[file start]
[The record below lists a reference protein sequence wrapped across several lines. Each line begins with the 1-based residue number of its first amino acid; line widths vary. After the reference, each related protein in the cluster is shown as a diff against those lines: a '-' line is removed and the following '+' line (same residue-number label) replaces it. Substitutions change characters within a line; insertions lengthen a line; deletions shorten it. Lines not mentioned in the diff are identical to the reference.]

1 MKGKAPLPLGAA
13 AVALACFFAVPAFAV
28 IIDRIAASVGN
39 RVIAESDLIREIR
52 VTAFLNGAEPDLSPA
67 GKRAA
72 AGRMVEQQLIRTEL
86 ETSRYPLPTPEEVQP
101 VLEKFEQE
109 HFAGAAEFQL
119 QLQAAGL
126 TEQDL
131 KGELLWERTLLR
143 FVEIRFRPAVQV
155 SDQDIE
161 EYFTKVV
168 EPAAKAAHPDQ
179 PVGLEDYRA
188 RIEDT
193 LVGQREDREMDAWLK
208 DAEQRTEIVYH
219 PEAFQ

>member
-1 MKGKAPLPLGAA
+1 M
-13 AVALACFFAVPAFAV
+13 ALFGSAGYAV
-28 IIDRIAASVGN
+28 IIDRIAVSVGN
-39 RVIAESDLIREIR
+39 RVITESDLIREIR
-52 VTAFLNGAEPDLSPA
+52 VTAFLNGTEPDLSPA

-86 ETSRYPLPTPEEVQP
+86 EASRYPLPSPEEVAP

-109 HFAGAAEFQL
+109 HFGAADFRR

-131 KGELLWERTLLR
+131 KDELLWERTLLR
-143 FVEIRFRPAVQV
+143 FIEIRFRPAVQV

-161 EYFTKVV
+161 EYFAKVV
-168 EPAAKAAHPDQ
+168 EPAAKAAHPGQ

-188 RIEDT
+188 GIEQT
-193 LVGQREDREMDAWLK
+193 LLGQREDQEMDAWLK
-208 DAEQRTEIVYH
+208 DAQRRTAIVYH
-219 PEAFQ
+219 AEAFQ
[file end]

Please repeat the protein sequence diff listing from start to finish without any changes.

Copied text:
[The record below lists a reference protein sequence wrapped across several lines. Each line begins with the 1-based residue number of its first amino acid; line widths vary. After the reference, each related protein in the cluster is shown as a diff against those lines: a '-' line is removed and the following '+' line (same residue-number label) replaces it. Substitutions change characters within a line; insertions lengthen a line; deletions shorten it. Lines not mentioned in the diff are identical to the reference.]

1 MKGKAPLPLGAA
13 AVALACFFAVPAFAV
28 IIDRIAASVGN
39 RVIAESDLIREIR
52 VTAFLNGAEPDLSPA
67 GKRAA
72 AGRMVEQQLIRTEL
86 ETSRYPLPTPEEVQP
101 VLEKFEQE
109 HFAGAAEFQL
119 QLQAAGL
126 TEQDL
131 KGELLWERTLLR
143 FVEIRFRPAVQV
155 SDQDIE
161 EYFTKVV
168 EPAAKAAHPDQ
179 PVGLEDYRA
188 RIEDT
193 LVGQREDREMDAWLK
208 DAEQRTEIVYH
219 PEAFQ

>member
-1 MKGKAPLPLGAA
+1 M
-13 AVALACFFAVPAFAV
+13 ALFGSAGYAV
-28 IIDRIAASVGN
+28 IIDRIAVSVGN
-39 RVIAESDLIREIR
+39 RVITESDLIREIR
-52 VTAFLNGAEPDLSPA
+52 VTAFLNGTEPDLSPA

-86 ETSRYPLPTPEEVQP
+86 EASRYPLPSPEEVAP

-109 HFAGAAEFQL
+109 HFGAADFRR

-131 KGELLWERTLLR
+131 KDELLWERTLLR
-143 FVEIRFRPAVQV
+143 FIEIRFRPAVQV

-161 EYFTKVV
+161 EYFAKVV
-168 EPAAKAAHPDQ
+168 EPAAKAAHPGQ

-188 RIEDT
+188 GIEQT
-193 LVGQREDREMDAWLK
+193 LLGQREDQEMDAWLK
-208 DAEQRTEIVYH
+208 DAQRRTAIVYH
-219 PEAFQ
+219 AEAFQ